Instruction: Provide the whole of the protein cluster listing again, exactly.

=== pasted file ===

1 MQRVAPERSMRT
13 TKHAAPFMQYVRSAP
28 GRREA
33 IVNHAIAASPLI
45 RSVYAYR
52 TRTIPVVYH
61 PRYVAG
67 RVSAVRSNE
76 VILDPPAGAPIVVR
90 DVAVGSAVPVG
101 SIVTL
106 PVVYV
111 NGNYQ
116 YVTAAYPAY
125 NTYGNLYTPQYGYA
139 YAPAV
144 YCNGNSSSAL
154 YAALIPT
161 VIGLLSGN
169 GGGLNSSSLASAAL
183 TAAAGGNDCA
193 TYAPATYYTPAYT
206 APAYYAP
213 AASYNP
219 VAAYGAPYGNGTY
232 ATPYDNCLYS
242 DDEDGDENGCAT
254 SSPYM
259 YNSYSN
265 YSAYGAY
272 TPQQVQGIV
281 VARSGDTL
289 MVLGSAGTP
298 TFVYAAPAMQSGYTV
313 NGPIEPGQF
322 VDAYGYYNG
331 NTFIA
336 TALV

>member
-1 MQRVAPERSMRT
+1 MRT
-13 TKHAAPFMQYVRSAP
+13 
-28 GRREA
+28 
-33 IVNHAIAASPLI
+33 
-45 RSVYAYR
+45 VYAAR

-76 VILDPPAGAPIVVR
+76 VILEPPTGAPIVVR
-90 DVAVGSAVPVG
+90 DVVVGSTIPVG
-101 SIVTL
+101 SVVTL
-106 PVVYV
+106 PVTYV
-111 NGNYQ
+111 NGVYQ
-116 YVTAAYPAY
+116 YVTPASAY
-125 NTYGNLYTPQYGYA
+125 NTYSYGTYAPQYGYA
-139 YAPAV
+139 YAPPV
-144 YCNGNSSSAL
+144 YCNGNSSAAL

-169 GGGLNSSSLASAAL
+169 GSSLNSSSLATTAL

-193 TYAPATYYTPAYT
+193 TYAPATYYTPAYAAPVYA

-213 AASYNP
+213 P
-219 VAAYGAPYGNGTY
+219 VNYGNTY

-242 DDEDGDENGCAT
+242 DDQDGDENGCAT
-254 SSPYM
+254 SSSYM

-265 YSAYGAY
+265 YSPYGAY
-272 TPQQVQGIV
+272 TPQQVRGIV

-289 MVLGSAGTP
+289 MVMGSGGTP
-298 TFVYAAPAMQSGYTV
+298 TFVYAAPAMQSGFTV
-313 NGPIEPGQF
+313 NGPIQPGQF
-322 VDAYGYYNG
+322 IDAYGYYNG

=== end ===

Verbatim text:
1 MQRVAPERSMRT
13 TKHAAPFMQYVRSAP
28 GRREA
33 IVNHAIAASPLI
45 RSVYAYR
52 TRTIPVVYH
61 PRYVAG
67 RVSAVRSNE
76 VILDPPAGAPIVVR
90 DVAVGSAVPVG
101 SIVTL
106 PVVYV
111 NGNYQ
116 YVTAAYPAY
125 NTYGNLYTPQYGYA
139 YAPAV
144 YCNGNSSSAL
154 YAALIPT
161 VIGLLSGN
169 GGGLNSSSLASAAL
183 TAAAGGNDCA
193 TYAPATYYTPAYT
206 APAYYAP
213 AASYNP
219 VAAYGAPYGNGTY
232 ATPYDNCLYS
242 DDEDGDENGCAT
254 SSPYM
259 YNSYSN
265 YSAYGAY
272 TPQQVQGIV
281 VARSGDTL
289 MVLGSAGTP
298 TFVYAAPAMQSGYTV
313 NGPIEPGQF
322 VDAYGYYNG
331 NTFIA
336 TALV

>member
-1 MQRVAPERSMRT
+1 MRT
-13 TKHAAPFMQYVRSAP
+13 
-28 GRREA
+28 
-33 IVNHAIAASPLI
+33 
-45 RSVYAYR
+45 VYAAR

-76 VILDPPAGAPIVVR
+76 VILEPPTGAPIVVR
-90 DVAVGSAVPVG
+90 DVVVGSTIPVG
-101 SIVTL
+101 SVVTL
-106 PVVYV
+106 PVTYV
-111 NGNYQ
+111 NGVYQ
-116 YVTAAYPAY
+116 YVTPASAY
-125 NTYGNLYTPQYGYA
+125 NTYSYGTYAPQYGYA
-139 YAPAV
+139 YAPPV
-144 YCNGNSSSAL
+144 YCNGNSSAAL

-169 GGGLNSSSLASAAL
+169 GSSLNSSSLATTAL

-193 TYAPATYYTPAYT
+193 TYAPATYYTPAYAAPVYA

-213 AASYNP
+213 P
-219 VAAYGAPYGNGTY
+219 VNYGNTY

-242 DDEDGDENGCAT
+242 DDQDGDENGCAT
-254 SSPYM
+254 SSSYM

-265 YSAYGAY
+265 YSPYGAY
-272 TPQQVQGIV
+272 TPQQVRGIV

-289 MVLGSAGTP
+289 MVMGSGGTP
-298 TFVYAAPAMQSGYTV
+298 TFVYAAPAMQSGFTV
-313 NGPIEPGQF
+313 NGPIQPGQF
-322 VDAYGYYNG
+322 IDAYGYYNG